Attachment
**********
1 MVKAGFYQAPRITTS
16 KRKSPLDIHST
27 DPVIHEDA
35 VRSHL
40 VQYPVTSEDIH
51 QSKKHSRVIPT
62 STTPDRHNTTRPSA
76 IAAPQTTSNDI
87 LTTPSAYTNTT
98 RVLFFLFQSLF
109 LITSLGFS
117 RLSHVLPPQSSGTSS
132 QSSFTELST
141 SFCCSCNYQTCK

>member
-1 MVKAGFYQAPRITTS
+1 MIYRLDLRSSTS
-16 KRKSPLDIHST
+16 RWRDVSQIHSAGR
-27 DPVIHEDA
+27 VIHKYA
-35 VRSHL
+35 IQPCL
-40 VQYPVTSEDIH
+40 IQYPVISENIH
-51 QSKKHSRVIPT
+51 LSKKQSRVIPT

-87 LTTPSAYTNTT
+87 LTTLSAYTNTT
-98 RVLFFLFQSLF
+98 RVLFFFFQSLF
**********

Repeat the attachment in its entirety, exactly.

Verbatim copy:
1 MVKAGFYQAPRITTS
16 KRKSPLDIHST
27 DPVIHEDA
35 VRSHL
40 VQYPVTSEDIH
51 QSKKHSRVIPT
62 STTPDRHNTTRPSA
76 IAAPQTTSNDI
87 LTTPSAYTNTT
98 RVLFFLFQSLF
109 LITSLGFS
117 RLSHVLPPQSSGTSS
132 QSSFTELST
141 SFCCSCNYQTCK

>member
-1 MVKAGFYQAPRITTS
+1 MIYRLDLRSSTS
-16 KRKSPLDIHST
+16 RWRDVSQIHSAGR
-27 DPVIHEDA
+27 VIHKYA
-35 VRSHL
+35 IQPCL
-40 VQYPVTSEDIH
+40 IQYPVISENIH
-51 QSKKHSRVIPT
+51 LSKKQSRVIPT

-87 LTTPSAYTNTT
+87 LTTLSAYTNTT
-98 RVLFFLFQSLF
+98 RVLFFFFQSLF